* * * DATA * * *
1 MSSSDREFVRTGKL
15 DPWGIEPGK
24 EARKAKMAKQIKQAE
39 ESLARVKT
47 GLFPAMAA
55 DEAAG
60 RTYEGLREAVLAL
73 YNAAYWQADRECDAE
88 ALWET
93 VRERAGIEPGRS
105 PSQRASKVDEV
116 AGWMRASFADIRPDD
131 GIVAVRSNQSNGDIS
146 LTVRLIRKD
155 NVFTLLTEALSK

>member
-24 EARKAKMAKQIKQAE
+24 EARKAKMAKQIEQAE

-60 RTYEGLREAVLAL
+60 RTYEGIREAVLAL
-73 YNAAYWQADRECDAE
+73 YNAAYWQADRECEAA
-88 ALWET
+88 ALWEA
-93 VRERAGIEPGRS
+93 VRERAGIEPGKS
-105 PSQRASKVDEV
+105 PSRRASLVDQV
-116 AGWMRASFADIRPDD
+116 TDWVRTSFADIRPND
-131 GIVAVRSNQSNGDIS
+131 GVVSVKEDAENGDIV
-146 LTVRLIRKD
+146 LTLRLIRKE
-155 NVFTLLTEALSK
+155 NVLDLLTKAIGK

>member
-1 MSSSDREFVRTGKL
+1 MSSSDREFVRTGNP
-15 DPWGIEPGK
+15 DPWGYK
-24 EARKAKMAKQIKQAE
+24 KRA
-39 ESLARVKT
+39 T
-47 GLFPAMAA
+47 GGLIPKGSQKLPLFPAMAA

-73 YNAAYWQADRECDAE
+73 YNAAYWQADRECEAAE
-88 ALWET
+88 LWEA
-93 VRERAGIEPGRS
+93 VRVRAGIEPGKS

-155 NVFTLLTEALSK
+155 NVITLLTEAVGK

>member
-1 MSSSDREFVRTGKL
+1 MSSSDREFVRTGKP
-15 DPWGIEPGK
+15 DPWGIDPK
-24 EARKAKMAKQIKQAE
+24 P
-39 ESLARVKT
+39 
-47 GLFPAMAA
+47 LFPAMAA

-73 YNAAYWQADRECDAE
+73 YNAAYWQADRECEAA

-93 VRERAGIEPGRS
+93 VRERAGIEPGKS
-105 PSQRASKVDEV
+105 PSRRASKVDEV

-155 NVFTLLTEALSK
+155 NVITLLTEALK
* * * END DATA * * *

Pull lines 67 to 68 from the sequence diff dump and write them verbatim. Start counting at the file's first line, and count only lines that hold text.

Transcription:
-73 YNAAYWQADRECDAE
+73 YNAAYWQADRECEAA